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GM on the Hot Seat

and another GOP myth is aired out

This is Dark Cloud on Wednesday, June 18, 2014.

Cherished conservative fairy tales and myths are in the news this week, although not acknowledged as such. Mary Barra, the CEO of General Motors, is before Congress today trying to explain how an ignition switch error led to the deaths of not a few folks for over a decade, and had been known about and discussed internally by GM's experts and lawyers without anything constructive being done to fix it or warn the public. By the way, nothing I or anyone can say would improve upon John Oliver's hilariously brutal takedown of GM a few weeks back. His show "Last Week Tonight" is the funniest half hour monologue or program on the tube, and I cannot recommend it too highly. It's HBO, but you can see it on YouTube almost immediately.

Speaking of Oliver, he is a product of the Jon Stewart Daily Show which also gave us Steven Colbert, who is replacing David Letterman next year on CBS. Stewart himself just interviewed Tim Geithner, the former Secretary of the Treasury who was in the SEC and on Wall St. when many of the problems evolved before Obama raised him up, to not inconsiderable progressive complaint. Geithner has a book, Stress Test, about that time out, and Stewart elicited about the best interview of a newsmaker I've seen in years, perhaps ever. Stewart was totally informed and prepared, polite, funny, and did not destroy Geithner, who despite a few bureaucratic speaking templates which Stewart caught him on, did a fine job and did not collapse and was fully capable of standing up to a grilling, something not likely to ever emerge on Meet the Press or FoxNews or CBS.

It went on for about a half hour before an audience of some shills and young adults who were alert and involved. It was both great television and it demonstrated that Geithner is both articulate and able to explain complicated - very complicated - concepts well and to that key audience of consumers - important to the sponsors - and voters, important to us all. I watched it and felt really good and proud the bloody Comedy Channel has more stones and journalistic acumen than the elderly blowhards my own age emoting for the ages on the networks. But, back to GM.

Barra returns to Capitol Hill today for a grilling by a House panel, this time with the former U.S. Attorney who prepared GM's internal report on why it took the company over a decade to recall 2.19 million cars for fatally flawed ignition switches. Barra had a bad day April 1, and since that time the GM report was released to the public.

The switch problem was first noted by GM in 2001, and GM attached 13 deaths and 54 crashes to this "problem" - as they reference it - and recalled millions of cars. The government and others thinks it over 300 deaths. The report's author was hired by GM to discover how this could have happened. His June 2 release blamed ignorance and irresponsibility among GM employees. Apparently the bosses didn't know, somehow. So General Motors has recalled 20 million cars this year alone with 44 recalls. Barra removed from the company 15 lawyers and engineers whose actions contributed to the switch problem.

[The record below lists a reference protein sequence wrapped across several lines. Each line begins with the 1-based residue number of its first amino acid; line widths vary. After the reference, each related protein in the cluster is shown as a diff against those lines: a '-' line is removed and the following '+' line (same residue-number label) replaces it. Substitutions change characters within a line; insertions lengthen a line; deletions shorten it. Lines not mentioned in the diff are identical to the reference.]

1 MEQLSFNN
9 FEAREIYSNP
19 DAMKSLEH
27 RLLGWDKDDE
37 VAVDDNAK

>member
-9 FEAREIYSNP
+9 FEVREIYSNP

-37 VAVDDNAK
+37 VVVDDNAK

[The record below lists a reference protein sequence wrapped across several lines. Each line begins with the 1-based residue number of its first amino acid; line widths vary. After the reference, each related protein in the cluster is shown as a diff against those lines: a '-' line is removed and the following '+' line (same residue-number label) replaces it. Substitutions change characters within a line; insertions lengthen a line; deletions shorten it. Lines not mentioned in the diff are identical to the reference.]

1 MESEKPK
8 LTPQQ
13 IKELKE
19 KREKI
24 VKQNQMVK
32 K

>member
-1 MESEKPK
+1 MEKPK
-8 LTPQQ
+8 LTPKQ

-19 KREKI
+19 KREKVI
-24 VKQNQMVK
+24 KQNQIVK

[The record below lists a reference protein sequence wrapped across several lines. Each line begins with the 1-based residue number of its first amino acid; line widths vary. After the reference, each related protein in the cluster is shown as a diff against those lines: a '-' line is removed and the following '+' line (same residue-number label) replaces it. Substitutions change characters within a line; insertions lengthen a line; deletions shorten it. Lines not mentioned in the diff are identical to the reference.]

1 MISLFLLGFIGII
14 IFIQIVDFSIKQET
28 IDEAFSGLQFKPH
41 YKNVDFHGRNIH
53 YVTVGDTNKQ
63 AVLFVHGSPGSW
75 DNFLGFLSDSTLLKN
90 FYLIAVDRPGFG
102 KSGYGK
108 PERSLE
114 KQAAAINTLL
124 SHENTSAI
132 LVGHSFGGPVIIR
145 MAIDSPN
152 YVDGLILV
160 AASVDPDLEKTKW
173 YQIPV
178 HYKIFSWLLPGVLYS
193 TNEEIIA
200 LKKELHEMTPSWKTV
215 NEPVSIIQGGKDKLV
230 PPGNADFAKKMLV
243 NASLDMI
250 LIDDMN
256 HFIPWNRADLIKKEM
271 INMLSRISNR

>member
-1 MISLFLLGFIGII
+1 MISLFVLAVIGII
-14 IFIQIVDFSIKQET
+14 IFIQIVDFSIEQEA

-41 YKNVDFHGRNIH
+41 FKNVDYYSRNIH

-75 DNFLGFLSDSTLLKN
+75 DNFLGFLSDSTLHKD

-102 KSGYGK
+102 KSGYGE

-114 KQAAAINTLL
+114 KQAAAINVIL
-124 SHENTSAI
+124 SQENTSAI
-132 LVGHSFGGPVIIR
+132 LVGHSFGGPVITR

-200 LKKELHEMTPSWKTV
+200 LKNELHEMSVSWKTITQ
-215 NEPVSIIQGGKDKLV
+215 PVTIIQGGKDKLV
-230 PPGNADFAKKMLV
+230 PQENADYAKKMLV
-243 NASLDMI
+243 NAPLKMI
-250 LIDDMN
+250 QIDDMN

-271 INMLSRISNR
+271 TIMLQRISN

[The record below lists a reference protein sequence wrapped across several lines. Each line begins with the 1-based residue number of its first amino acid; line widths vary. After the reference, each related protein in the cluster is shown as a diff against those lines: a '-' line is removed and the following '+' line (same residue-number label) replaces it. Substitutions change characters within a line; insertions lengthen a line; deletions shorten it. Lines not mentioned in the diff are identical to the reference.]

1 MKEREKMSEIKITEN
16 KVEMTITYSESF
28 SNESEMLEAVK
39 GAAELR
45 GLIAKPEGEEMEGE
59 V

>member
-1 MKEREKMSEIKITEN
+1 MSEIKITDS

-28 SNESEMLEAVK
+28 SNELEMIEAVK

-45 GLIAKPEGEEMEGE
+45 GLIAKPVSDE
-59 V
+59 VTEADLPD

GM, you remember, received government support, a bail out, during the recession horrors, although as Geithner noted, it's been repaid and the government made a profit. Republicans point to that and the recall and say that Ford, which didn't need any financial help, shows that we should have let GM die on the vine. Yet in late May, Ford started recalling millions of vehicles, something about loss of power steering. It proves nothing relevant except that the GOP is trying to oversimplify and divert attention away from their reluctance to do the job of government by financing the oversight needed.

Back in the 1950's, the head of General Motors was falsely credited with saying what's good for GM is good for America, and although it is now claimed as out of context, the fact is that big business and Republicans of the Taft persuasion thought it true enough and used it in many campaigns. Till recently, the GOP business wing claimed if not flaunted their belief in its essential soundness. And so today, GM is on the hot seat trying to explain how bonuses and profits were credited when their product knowingly killed people, and this long before the Recession, long before the bailout, long before the lawsuits by hated trial lawyers forced out the truth.